Any security breach runs the risk of stealing your private data. If your device is infected, the next time you tell Alexa to order something from Amazon, your account data, including your credit card, would be stolen by a monitoring virus. But not only is your digital data at risk, if you have cameras within your house, hackers could get a hold of your private life – to use for ransom or to just leak online because of some cruel fun.
And then there’s robbery. If hackers gain access to your smart security system, then they won’t need to worry about picking the locks or breaking the windows to get it. And by monitoring the system they could make sure when you’re not home. They won’t even look like burglars – they’ll simply walk up to your house and get in, like they’re supposed to be there.
How to Secure Your Smart Home
All of this might seem way to scary and make the smart home systems not worth having at all, but that’s not how it is. Smart homes are very useful and more often than not reliable. Any of the mentioned before cases would require the criminal to be quite adept at using technology and the smart security can do pretty good job at stopping more “old fashioned” burglars.
Plus, the manufacturers of the smart home systems are constantly improving and updating their security measures. If their devices become easy to hack and abuse, nobody would buy their products, so they’re pouring money and resources into developing better protection.
But the biggest security measure for your smart home is you. Living in the informational age it is important to remember cybersecurity rules the same way as you remember hygiene.
So here are a few main tips to remember:
1) The Classics – the thing that should apply to any technology use and what we should probably teach in school by now: don’t download/run suspicious files: don’t click any random links on the Internet; have an antivirus; never post online or give strangers your passwords (some people actually do that); keep your software up-to-date.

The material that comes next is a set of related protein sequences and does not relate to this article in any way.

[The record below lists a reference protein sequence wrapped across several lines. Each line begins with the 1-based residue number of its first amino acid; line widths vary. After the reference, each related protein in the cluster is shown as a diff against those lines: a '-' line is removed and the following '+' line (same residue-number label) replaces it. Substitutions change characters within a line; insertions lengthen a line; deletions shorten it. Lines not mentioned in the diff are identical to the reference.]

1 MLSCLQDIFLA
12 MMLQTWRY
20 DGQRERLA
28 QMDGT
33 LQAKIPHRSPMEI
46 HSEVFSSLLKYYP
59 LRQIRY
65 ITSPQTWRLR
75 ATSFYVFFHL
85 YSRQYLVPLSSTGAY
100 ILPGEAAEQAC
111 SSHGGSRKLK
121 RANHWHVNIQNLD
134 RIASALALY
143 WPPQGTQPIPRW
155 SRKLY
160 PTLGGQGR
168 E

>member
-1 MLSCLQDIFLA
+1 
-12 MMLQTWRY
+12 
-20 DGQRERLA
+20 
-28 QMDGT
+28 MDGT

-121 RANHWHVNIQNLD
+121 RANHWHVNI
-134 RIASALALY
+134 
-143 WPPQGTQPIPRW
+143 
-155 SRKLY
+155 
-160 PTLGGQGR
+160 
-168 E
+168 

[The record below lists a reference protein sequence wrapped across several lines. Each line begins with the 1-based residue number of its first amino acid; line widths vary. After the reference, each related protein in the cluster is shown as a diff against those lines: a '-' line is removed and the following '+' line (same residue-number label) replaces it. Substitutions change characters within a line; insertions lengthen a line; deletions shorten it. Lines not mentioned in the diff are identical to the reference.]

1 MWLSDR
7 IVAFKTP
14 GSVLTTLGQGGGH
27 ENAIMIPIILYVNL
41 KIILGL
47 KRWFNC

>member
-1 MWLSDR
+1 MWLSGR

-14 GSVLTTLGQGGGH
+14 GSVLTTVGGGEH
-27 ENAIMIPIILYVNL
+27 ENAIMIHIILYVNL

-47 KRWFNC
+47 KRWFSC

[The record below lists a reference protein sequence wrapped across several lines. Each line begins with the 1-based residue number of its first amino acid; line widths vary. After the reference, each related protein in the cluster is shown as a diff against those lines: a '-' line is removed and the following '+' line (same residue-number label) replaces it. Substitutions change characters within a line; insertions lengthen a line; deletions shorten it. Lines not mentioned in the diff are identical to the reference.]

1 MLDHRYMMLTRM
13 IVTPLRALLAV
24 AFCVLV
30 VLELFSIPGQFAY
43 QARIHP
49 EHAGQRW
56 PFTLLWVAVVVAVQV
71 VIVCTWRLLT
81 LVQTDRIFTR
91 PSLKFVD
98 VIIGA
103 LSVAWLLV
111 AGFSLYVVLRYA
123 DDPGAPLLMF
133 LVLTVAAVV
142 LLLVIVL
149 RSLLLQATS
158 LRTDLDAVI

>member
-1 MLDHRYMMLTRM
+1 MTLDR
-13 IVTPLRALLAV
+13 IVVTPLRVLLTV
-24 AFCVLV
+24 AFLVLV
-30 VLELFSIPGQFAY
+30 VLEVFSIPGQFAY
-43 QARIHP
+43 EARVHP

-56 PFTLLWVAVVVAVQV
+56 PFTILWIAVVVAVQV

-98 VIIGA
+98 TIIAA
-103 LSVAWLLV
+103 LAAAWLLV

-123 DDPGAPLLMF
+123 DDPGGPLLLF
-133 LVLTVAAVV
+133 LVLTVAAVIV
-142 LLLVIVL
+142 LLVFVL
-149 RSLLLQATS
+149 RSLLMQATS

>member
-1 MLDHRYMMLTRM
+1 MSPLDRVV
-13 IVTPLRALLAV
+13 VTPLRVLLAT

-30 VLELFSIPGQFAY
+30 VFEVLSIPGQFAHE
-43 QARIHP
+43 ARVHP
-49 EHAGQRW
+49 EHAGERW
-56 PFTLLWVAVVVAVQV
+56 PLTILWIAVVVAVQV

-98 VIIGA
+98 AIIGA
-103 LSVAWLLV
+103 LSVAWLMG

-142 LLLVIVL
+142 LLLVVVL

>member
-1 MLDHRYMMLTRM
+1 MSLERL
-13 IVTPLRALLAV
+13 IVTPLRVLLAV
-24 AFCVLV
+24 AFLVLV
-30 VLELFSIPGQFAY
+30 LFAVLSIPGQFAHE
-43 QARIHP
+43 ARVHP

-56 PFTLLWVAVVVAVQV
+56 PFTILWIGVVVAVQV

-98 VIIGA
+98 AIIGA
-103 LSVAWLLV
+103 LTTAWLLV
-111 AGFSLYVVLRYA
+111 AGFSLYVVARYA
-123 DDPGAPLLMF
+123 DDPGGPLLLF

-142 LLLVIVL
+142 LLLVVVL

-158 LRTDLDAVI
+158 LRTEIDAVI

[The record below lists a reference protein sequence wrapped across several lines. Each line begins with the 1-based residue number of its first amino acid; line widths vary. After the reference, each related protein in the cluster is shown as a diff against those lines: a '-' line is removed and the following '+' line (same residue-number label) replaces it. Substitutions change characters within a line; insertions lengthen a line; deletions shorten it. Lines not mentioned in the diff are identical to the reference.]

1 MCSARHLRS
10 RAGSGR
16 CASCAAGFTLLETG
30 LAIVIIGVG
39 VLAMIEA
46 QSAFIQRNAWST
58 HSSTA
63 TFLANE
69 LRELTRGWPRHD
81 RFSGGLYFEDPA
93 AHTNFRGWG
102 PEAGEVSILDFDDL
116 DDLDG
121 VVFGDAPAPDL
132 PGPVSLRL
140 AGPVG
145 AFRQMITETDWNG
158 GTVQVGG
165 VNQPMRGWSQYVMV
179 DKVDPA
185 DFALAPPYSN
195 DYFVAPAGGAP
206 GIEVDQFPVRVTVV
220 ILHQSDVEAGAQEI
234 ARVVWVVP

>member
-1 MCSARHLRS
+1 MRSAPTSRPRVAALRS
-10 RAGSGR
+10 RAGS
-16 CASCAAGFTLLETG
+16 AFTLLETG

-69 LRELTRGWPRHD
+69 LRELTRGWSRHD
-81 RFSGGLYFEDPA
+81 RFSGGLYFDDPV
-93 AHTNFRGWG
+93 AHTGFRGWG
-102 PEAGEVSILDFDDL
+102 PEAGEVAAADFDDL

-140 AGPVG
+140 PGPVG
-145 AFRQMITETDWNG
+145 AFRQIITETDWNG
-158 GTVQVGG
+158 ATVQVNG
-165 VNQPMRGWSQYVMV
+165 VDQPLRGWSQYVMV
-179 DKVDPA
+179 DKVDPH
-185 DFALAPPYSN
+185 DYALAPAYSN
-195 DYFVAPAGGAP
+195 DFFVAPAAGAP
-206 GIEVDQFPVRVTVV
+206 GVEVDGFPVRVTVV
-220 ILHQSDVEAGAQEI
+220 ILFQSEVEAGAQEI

2) The Specifics – things more related to smart home devices: if you post photos of your fancy house or new smart devices, make an effort to obscure or cut out serial numbers on them; try to use two-step authentication requiring your phone number as it makes things a lot harder for the hackers; you can buy a secure WiFi router or a dedicated firewall device to make your network more secure; also be vigilant – if you see your devices act strangely make an effort to run a diagnostic and look into the issue.
While there are numerous smart home benefits, it is essential to also look at the risks involved before going all in. Malware and viruses are just two of the problems smart home owners should always be on the lookout for. Thanks for reading and best wishes in your endeavors to keep your home safe and secure! If there are any additional tips, concerns or personal stories, share them in the comments!